"A PURITY OF COLOR, WHERE THE SKY IS AS DRY AS THE SAND,
SO THAT ONLY LIGHT DEFINES, ONLY LIGHT BATHES."
The only permanent rivers are the Kunene (Cunene), the Okavango (Cubango), the Mashi (Kwando), and the Zambezi on the northern border
and the Orange on the southern. Only the northern frontier—and not all of it—is readily passable. The coastal Namib desert,
the treacherous reefs and shoals of the coast (half aptly named the “Skeleton Coast”), the near deserts along the Orange River,
and the dry Kalahari region to the east explain the late conquest of Namibia and form a geographic frame around the country.
Namibia is divided from west to east into three main topographic zones: the coastal Namib desert, the Central Plateau, and the Kalahari.
The Namib is partly rocky and partly (in the central stretch) dunes. While having complex flora and fauna, it is a fragile and sparsely covered environment unsuitable for pastoral or agricultural activities. Diamonds (probably washed down from the Basotho highlands with the Orange River) and uranium are found at Oranjemund in the south and Arandis in the centre. The Namib, 50 to 80 miles wide over most of its length, is constricted in the north where the Kaokoveld , the western mountain scarp of the Central Plateau, abuts on the sea.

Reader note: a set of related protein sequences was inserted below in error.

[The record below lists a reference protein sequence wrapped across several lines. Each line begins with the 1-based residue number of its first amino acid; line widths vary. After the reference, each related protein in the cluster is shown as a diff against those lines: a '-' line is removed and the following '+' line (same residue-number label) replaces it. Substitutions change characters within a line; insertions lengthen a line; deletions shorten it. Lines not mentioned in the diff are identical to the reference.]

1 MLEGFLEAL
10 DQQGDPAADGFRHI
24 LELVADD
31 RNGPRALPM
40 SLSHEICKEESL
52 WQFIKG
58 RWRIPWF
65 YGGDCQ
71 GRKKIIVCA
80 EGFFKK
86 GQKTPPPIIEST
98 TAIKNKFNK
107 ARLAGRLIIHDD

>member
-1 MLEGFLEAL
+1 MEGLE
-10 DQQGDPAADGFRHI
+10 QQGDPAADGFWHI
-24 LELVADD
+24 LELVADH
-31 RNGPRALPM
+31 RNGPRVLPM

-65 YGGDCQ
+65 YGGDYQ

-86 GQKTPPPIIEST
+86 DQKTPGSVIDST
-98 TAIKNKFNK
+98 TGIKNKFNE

The Central Plateau, which varies in altitude from 975 to 1,980 meters, is the core of the agricultural life of Namibia. In the north it abuts on the Kunene and Okavango river valleys and in the south on the Orange. Largely savanna and scrub, it is somewhat more wooded in parts of the north and is broken throughout by hills, mountains, ravines (including the massive Fish River Canyon), and salt pans (notably the Etosha Pan).
Brandberg , also known as Mount Brand, is Namibia’s highest mountain [2,573 metres] and is located along the plateau’s western escarpment.
In the east, Namibia slopes gradually downward, and the savanna merges into the Kalahari. In the north, hardpan and rock beneath the sand,
in addition to more abundant river water and rainfall, make both herding and cultivation possible.
Only the border rivers are permanent. The Swakop and Kuiseb rivers rise on the plateau, descending on the western escarpment and die out in the Namib, except in rare flood years, when they reach the sea at Swakopmund and Walvis Bay, respectively. The Fish River rises in the Central Plateau and (seasonally) flows south to the Orange River. Various lesser rivers rise on the plateau and die out downstream in the Namib or Kalahari desert.
With its solid experience in Namibia, ECOSAFARIS Films is a renown player for production support, fixing and accomodating the needs of professionals for a variety of wildlife documentaries and reports.
Namibia is located on the southwestern coast of Africa. It is bordered by Angola to the north, Zambia to the northeast, Botswana to the east, South Africa to the south and the Atlantic Ocean to the west. It ranges from arid in the north to desert on the coast and in the east.